The message to Oregon legislators from Gov. Kate Brown’s staff last week was that PERS has an immediate problem.
Yet the solutions proposed by the governor are modest at best.
The problem is the Oregon Public Employees Retirement System has too little money to pay its projected pension benefits. That gap, whose size ranges from $15 billion to more than $20 billion depending on what assumptions are made, is PERS’ unfunded actuarial liability. And to fill that gap, schools, cities, counties and the state are spending increasingly larger shares of their budgets on PERS.
Each PERS employer, of which there are about 915, has its own unfunded liability. School districts generally are in the worst shape, with their unfunded liability averaging 176 percent of their payroll.
Brown will ask the 2018 Legislature, which convenes Feb. 5, to pull money from other sources and put it into an account to help school districts pay for PERS. Brown suggested that money could come from Oregonians’ unclaimed property, increased collections of debts owed to the state, lawsuit settlements, a potential tax amnesty program, higher-than-usual capital gains and estate taxes, and other sources. Revenue from new Oregon Lottery games also could help schools, along with community colleges and universities, pay for PERS.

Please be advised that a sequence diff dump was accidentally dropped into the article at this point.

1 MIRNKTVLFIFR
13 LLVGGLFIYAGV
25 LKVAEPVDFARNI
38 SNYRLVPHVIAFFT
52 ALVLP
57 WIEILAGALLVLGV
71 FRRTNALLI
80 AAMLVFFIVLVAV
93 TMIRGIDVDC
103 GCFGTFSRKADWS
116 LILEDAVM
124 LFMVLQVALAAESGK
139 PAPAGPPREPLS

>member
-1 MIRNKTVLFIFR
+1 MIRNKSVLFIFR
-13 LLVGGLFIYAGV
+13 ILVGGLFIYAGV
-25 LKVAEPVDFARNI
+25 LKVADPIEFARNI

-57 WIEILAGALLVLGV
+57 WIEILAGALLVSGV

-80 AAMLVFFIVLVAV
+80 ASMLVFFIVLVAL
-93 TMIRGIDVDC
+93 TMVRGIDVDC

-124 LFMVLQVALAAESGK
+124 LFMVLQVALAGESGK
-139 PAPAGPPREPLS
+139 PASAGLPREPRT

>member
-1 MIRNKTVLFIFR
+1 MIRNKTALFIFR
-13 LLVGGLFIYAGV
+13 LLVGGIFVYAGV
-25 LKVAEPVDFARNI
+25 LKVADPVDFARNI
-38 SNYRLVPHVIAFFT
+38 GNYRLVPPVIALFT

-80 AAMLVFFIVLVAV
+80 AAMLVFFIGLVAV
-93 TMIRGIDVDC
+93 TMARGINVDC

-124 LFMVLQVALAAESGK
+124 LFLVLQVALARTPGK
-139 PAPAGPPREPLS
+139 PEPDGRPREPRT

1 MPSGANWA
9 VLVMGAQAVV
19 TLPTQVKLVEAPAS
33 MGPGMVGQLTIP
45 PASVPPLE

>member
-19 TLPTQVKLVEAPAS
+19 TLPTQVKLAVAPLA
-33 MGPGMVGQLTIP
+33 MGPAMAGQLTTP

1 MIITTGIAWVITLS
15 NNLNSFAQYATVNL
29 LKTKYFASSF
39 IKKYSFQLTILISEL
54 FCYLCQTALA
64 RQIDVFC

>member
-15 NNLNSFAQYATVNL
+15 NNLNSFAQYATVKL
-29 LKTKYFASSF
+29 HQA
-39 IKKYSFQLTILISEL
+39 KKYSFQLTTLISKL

The governor’s proposed legislation also would create — but not pay for — a matching fund to encourage employers to act faster, instead of letting their current budget needs overwhelm their eventual PERS obligations. For example, the state might match 25 cents for every dollar paid by a PERS employer. It would be up to the 2019 Legislature to fund that matching program.
Those are good ideas. As state Sen. Bill Hansell noted, it’s good that the governor recognizes immediate action is needed.
“At least we got them to a place where they’re admitting they have a problem,” Hansell told the East Oregonian Monday.
Still, it’s disappointing that this is all Brown could come up with from last year’s blue-ribbon task force on the PERS unfunded liability. And it’s even more discouraging that Brown won’t take up PERS benefits reforms. Not in this year’s legislative session; maybe not in next year’s, either.
Brown says she doesn’t want to try approaches that will be thrown out by the Oregon Supreme Court. Instead, she and the Legislature must recognize their Catch-22: The only way to know whether further reforms will pass legal muster is to enact them and have them tested in court.
Of course, that will require going toe-to-toe with the unions in an election year, and we’re not convinced Brown will do that, either.
Instead of shying from productive reforms, the governor and legislators should embrace them with the knowledge that they dare not count on the PERS savings until the subsequent litigation sends.
That would be a more courageous approach than Brown’s modest PERS proposals for the 2018 Legislature.